STATEMENTS ON INTRODUCED BILLS AND JOINT RESOLUTIONS
By Mr. PRYOR:
S. 2343. A bill to authorize the Federal Emergency Management Agency to provide relief to the victims of Hurricane Katrina and Hurricane Rita by placing manufactured homes in flood plains, and for other purposes; to the Committee on Homeland Security and Governmental Affairs.
Mr. PRYOR. Mr. President, this week marks the 6-month anniversary of when Hurricane Katrina ravaged the gulf coast, destroying lives and dreams along the way. Thousands upon thousands of homes were also ruined, and today they remain simply a heap of debris.
I saw this devastation firsthand a few weeks ago when, as a member of the Homeland Security and Governmental Affairs Committee, we traveled to Gulfport and New Orleans for field hearings to see what resources are necessary to help the region recover from the largest natural disaster in our history.
In fact, this photograph was taken by one of the press people who was on that trip. So we saw this scene firsthand. Alison Vekshin of Stephens Media took this photo.
I remind my colleagues that Hurricane Katrina completely destroyed 205,330 homes in Louisiana. It completely destroyed 68,729 homes in Mississippi. And 363 homes were completely destroyed in Alabama. For many of these families who lost everything, a place to live would offer opportunity for them to go back to work and begin rebuilding their lives.
I was told by local and State leaders that housing is the catalyst to get businesses open, to get people back to work, to pump money back into the local economy, and to restore the infrastructure that once existed.
Many people along the gulf coast who lost their houses have also lost hope. In Arkansas, we have a place called Hope where 10,777 manufactured homes sit on an airfield.
These homes--ordered by FEMA and paid for by FEMA--now sit in a FEMA-leased site, only to be restricted from use in the gulf region because of a FEMA-imposed rule that prevents them from being located in a floodplain.
FEMA is now accepting bids to gravel the area where the homes are sitting on dirt, costing taxpayers another $4 to $7 million. In addition, FEMA is buying a specially designed jack for each corner of each home to prevent sagging and further damage.
These manufactured homes epitomize FEMA's ineptitude in planning, communication, and response. Taxpayers have now spent an estimated $475 million for these homes to sit gridlocked in bureaucracy, even as evacuees are evicted from hotel rooms and thousands of others struggle to find affordable housing.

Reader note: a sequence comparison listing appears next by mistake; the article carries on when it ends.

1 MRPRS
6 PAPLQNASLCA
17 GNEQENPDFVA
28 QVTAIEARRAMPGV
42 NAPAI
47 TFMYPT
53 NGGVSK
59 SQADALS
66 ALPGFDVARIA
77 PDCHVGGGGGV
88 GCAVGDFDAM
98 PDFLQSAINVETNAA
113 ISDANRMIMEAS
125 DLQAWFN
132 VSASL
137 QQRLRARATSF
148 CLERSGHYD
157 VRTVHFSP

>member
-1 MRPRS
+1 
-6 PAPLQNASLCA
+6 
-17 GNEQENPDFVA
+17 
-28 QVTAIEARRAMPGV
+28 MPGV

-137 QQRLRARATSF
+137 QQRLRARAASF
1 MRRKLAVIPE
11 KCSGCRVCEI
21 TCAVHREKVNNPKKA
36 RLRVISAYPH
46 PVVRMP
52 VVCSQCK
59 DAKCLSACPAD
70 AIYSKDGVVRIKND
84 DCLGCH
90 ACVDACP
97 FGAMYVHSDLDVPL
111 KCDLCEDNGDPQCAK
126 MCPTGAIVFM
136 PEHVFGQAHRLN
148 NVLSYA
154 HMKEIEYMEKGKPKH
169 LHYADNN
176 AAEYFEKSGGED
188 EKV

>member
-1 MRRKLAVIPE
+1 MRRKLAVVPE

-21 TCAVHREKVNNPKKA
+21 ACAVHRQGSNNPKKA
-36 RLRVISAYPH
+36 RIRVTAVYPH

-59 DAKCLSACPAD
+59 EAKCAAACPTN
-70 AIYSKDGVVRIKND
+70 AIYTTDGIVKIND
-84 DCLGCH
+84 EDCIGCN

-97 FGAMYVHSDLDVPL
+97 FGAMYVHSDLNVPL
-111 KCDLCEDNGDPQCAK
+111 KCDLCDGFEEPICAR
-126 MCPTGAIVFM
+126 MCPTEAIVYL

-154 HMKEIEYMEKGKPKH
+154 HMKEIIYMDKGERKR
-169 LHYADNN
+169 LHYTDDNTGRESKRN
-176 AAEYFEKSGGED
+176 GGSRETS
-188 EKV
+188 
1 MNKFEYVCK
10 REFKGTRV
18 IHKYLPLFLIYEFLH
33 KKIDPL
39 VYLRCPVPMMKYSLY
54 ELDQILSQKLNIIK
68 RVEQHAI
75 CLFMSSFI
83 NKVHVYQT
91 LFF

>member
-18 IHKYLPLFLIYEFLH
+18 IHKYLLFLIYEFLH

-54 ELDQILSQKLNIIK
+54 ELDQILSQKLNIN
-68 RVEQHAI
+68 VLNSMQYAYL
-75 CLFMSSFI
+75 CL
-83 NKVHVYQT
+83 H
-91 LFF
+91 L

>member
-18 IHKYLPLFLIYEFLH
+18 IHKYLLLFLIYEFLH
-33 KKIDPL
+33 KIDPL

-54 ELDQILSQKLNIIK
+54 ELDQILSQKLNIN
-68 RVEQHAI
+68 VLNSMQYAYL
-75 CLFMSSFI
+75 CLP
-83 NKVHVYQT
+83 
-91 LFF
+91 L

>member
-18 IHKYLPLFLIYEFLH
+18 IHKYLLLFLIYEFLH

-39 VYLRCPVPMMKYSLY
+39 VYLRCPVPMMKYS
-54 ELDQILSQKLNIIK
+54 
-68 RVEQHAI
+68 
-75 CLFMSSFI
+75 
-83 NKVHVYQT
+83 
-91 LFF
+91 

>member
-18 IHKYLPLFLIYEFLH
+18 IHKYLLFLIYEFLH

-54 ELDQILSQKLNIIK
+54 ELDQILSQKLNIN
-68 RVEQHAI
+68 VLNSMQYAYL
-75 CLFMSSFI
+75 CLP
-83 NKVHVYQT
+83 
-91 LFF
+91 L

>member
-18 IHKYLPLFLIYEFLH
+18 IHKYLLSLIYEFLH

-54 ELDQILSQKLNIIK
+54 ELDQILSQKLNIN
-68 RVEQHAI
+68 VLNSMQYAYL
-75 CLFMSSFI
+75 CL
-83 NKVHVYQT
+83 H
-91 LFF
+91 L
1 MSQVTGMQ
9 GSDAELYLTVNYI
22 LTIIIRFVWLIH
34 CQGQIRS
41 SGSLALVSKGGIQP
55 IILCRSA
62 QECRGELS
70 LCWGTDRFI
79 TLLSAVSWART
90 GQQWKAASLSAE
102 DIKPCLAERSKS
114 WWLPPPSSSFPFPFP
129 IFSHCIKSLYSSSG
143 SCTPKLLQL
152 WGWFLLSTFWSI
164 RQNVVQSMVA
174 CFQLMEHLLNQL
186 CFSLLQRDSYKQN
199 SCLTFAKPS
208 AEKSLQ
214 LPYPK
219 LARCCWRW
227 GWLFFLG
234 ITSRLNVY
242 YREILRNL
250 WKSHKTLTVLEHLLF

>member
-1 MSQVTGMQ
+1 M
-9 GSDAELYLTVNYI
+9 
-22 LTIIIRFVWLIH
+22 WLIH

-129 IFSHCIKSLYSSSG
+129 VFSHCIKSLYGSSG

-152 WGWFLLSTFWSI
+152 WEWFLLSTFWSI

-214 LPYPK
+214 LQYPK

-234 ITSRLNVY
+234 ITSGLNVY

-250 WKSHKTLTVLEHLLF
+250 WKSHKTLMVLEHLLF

Congressman MIKE ROSS of Arkansas asked FEMA to waive the floodplain restriction that stands in the way between the homeless and a home. But FEMA refused, citing that manufactured homes are ``sitting ducks'' for the next natural disaster. These homes, I have to remind my colleagues, were built to high wind zone 3 specifications, so while they may not withstand the next hurricane--although they may--they will not tumble over during a storm.
Now, we are telling FEMA to let hope travel to where it is needed most, from Arkansas to Mississippi, Louisiana, and Alabama.
My legislation, the Hope Housing Act of 2006, allows manufactured homes bought for Katrina and Rita victims to be located in floodplains, protects FEMA from responsibility if the homes are subsequently flooded, and directs FEMA to publicize this change so people will know they are available.
This is a one-time change that I believe is necessary in the face of what I hope will be a one-time disaster. We have people without homes and homes without people. Let's allow the homes to go where they are needed so the people in New Orleans and the gulf coast can return to their communities and help rebuild them. The alternative seems to be to let them sit and deteriorate in Hope, Arkansas.
Mr. President, 6 months is too long to allow this nonsense to continue. I urge my colleagues to support this commonsense solution that allows hurricane victims a little hope and opportunity for their future.
The bottom line is that basically FEMA ordered these homes, paid for these homes, and now they are storing these homes, but their own regulation will not allow them to use them where they are most needed. So what our legislation does is allow FEMA to put these homes down where they are needed to try to get the economic cycle in New Orleans and the gulf coast area going again because right now the cycle is broken. They do not have people down there to work the jobs. They do not have people down there to be consumers. And the reason they do not have people is because they do not have a place to live.
So I urge my colleagues to consider helping in this effort. The Hope Housing Act of 2006 is a very commonsense solution for this very critical need.